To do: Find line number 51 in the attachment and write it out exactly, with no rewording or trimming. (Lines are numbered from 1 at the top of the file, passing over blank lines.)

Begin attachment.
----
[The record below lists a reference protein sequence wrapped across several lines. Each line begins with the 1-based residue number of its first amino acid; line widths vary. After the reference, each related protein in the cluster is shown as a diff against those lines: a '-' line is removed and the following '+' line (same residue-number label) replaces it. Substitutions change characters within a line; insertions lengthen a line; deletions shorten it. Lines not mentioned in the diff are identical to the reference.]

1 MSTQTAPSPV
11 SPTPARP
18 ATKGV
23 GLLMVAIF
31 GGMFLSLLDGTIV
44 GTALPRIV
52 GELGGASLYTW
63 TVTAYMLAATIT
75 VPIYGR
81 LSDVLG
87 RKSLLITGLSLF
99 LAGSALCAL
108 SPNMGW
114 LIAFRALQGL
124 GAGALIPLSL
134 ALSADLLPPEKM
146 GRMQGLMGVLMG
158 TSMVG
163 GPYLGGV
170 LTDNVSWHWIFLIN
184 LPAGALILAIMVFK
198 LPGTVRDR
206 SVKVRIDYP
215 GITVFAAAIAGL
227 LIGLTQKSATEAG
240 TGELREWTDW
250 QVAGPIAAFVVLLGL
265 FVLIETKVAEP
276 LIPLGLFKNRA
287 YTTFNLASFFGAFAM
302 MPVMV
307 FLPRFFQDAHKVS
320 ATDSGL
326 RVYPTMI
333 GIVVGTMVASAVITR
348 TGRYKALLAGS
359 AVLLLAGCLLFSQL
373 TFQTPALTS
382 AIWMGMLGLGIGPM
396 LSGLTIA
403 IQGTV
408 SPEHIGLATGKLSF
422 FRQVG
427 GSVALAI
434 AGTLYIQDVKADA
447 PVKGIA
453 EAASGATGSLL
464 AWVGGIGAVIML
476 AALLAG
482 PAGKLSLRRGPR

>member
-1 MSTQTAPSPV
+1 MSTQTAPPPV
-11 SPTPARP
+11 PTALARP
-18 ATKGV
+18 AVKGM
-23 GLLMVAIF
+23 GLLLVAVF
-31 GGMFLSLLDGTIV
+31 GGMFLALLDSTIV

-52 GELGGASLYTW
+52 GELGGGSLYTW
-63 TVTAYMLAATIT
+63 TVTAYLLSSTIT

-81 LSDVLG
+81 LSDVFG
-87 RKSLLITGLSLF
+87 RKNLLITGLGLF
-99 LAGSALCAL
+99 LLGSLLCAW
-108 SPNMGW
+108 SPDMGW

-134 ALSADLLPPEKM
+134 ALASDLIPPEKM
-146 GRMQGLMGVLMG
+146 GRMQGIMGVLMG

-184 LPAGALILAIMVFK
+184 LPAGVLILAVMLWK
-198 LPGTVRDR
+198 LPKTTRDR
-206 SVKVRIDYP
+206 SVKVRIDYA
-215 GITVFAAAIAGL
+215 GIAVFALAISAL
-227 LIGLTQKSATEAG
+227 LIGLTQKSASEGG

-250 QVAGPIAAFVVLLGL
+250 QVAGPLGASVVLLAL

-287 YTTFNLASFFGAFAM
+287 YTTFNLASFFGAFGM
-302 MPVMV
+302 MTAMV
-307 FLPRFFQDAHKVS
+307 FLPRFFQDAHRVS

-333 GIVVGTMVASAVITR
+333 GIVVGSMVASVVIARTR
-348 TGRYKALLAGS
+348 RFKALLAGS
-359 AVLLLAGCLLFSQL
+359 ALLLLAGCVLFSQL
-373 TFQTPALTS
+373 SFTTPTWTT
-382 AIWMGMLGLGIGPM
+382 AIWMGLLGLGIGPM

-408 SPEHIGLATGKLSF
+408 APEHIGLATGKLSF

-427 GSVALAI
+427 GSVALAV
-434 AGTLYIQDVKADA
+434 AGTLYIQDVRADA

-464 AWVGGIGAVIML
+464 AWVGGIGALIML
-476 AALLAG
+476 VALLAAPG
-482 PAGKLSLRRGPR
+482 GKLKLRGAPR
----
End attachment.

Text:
482 PAGKLSLRRGPR